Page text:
David LaFlamme - violin, vocals
Patti Santos - vocals, percussion
Hal Wagenet - guitar
Mitchell Holman - bass
Fred Webb - keyboards
Val Fuentes - drums
It's a Beautiful Day always had a strong following in San Francisco, and although this show captures the band toward the end of their heyday, they still deliver a remarkably strong set that features the best material from their second and third albums in addition to expansive versions of almost everything from their classic first LP. With a more progressive rock sound than their contemporaries, and the skill to play anything from ethereal psychedelic music to straight heavy rock, It's a Beautiful Day became a huge draw in the Bay Area, which no doubt landed them the headlining spot on this night's show. Achieving uniqueness in the diverse musical melting pot of San Francisco was not an easy task; but the combined effect of the band's musical virtuosity, David LaFlamme's charisma and the captivating vocal blend he achieved with and Patty Santos contributed to make their live performances some of the most memorable of the era.
This is possibly one of the longest sets the group ever played, and contains many memorable performances. The band stretches out familiar songs and often reinvents them in the process. They begin in uncharacteristic form with "Creed Of Love," a track from their newest album at the time. This take shows the band beginning to lean in a new, blues based direction, as opposed to the breezy, familiar version of "Hot Summer Day" that follows, an FM radio staple from their first album. "Bye Bye Baby" continues in blues tinged vein similar to the set opener, while "Bitter Wine" shows the band heading in even different directions.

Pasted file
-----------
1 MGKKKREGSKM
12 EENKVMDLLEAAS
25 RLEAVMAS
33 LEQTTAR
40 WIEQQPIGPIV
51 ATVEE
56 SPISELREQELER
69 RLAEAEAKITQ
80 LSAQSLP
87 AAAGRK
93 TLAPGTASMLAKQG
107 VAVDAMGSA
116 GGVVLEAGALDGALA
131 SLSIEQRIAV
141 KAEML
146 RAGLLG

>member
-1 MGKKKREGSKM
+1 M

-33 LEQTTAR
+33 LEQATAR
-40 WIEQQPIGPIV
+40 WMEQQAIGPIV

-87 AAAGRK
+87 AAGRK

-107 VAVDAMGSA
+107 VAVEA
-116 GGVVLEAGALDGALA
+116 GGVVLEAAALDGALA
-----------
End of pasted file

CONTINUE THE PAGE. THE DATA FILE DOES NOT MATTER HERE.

Their most revered song, the haunting "White Bird," follows. It is this version that receives so featured a spot in the Fillmore: the Last Days movie and album release documenting the closing of the Fillmore West. "Hoedown" showcases LaFlamme's frenetic fiddle playing and lends an air of good time country pickin' to the proceedings.
After introducing several more new songs, which are interesting but not as captivating, they hit a high mark with the incredible instrumental "Don & Dewey," another spotlight on LaFlamme's violin virtuosity. This piece was a tribute to the R&B duo of the same name that featured Don "Sugarcane" Harris on violin, who would redefine the instrument in the late '60s and bring it into a heavy rock and blues context.
Following a few more new songs, the band digs into the most intense material from their first album, and deliver outstanding performances of the atmospheric "Bombay Calling" and an intense rave-up on "Wasted Union Blues" to end the set. Both of these songs feature brilliant instrumental work and plenty of improvisation. Together they clock in at almost half an hour and leave the audience drained but wanting more. The band returns for a 20-minute encore consisting of the hypnotic and eerie instrumental "Bulgaria," followed by a wild, tumultuous jam on "Time Is," featuring frenzied violin pyrotechnics from LaFlamme.
This is a great example of the band, before a hometown crowd, at the peak of their powers. The live album they released the following year pales in comparison to this night's performance - one of the most fascinating sets of the Fillmore West closing week festivities.